Thankful Challenge: Day 24

The Don

10451848_10205205799138396_8661037064631316441_nToday I want to send thanksgiving to my Uncle Don. We lost too much time, but when we reconnected we formed a strong, close bond. From helping move until 5 a.m. to traveling with me to and from Southwestern Ohio, we’ve certainly had our fair share of adventure. I love you so much Uncle Don! Thanks for always bein’ there!

My uncle is pictured on the left. He is a good ol’ country boy. I wasn’t raised around him. My father’s family split in the 80’s and I didn’t find him until after I was married (1998). When the internet was in its infancy, we began chatting through Yahoo Messenger.

He and my aunt came to my house in Southwestern Ohio for my son’s 1st birthday. That was the first time I had seen him since I was a child. We talked almost every evening or when my son took naps. He as still working full-time and I was going to school.

When I divorced, he drove one of the Uhaul trucks. When I had to travel to pick up my son from visitation, he went with me. When I was sobbing at my house all by myself, he was online with me trying to comfort me. I won’t forget those acts of kindness.

Thankful Challenge: Day 20


1779753_10202802297452356_1281414486_nI am thankful for my Aunt Kat. She passed on, but I certainly haven’t forgotten her. I look forward to her visits while I’m dreaming and think about her all of the time. There are times when I catch her perfume on some of my clothing and it’s like she never left. I think about her every single day. Thanksgivings haven’t been the same without her.

Death is a part of life, but sometimes it is difficult for us to navigate through that sea of grief. Years can pass and at certain times, especially around the holidays, depression can creep up on us before we even realize it. None of the holidays have been the same without her.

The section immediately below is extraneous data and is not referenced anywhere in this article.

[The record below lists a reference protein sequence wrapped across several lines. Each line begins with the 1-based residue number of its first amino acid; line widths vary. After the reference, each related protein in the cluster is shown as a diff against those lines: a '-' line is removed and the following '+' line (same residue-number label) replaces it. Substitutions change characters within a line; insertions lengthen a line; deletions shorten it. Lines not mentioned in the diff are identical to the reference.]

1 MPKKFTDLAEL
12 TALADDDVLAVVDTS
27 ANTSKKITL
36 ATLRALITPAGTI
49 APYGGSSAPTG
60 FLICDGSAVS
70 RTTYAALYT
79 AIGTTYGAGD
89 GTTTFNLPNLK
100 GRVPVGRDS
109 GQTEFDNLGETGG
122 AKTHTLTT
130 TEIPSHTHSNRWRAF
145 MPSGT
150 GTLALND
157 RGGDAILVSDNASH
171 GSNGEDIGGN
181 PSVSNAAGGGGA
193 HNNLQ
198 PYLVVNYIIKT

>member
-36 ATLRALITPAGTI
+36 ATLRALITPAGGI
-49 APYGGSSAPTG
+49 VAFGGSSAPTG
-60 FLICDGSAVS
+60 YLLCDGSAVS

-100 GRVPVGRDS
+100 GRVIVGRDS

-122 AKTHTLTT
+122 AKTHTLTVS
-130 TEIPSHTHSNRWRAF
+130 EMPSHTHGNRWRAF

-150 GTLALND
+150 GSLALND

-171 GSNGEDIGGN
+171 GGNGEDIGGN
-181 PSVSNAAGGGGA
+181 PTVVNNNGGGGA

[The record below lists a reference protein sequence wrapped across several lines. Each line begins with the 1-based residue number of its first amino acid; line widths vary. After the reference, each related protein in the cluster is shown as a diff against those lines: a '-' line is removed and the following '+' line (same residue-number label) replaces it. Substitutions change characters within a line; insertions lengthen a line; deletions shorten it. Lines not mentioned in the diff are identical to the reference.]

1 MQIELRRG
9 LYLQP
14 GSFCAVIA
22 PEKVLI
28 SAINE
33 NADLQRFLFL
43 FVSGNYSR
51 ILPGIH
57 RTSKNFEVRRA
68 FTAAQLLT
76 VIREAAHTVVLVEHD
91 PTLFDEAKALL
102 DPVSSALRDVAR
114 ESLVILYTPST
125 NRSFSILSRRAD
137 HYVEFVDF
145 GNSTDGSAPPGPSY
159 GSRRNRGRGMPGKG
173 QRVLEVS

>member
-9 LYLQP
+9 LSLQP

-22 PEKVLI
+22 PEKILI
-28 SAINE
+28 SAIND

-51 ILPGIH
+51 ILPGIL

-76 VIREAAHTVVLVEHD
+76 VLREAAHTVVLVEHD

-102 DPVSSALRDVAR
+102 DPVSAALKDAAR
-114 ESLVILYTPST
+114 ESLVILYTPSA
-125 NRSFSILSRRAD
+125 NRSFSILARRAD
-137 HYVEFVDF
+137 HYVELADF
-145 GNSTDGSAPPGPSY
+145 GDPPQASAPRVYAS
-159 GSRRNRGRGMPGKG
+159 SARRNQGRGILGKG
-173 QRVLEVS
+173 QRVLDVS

I used to feel like that about my grandma, but I was a child when she left us. After that, my aunts and my grandpa kept our holidays together. Now, things are so different. And that makes me sad.

It’s hard to be thankful for bereavement, but it helps us realize we’re human. It also gives us something to look forward to. If you’re in the camp of the spiritualists, it tells you there is more beyond this world; a place where we can reunite with our loved ones. If you happen to be me, you don’t even have to wait. Those of us that are clairvoyant are visited constantly by not only our relatives, but many others who want to send messages or just feel that “human connection.”

If you’re not in the camp with us eclectic folks, I’m not sure how to explain death to you. When I was an atheist, I saw death as a permanent end. Not only was that a pretty dim point of view, but it had a tremendous impact on my mental health.

Either way you look at it, the loss of a loved one is painful and that is reiterated for us each day we go on without them. However, if we can look back on the good times with them, especially during the holidays, we may find comfort in their legacy. This woman left a legacy like no one else. She was a public servant and gave herself more than she had to. I miss her…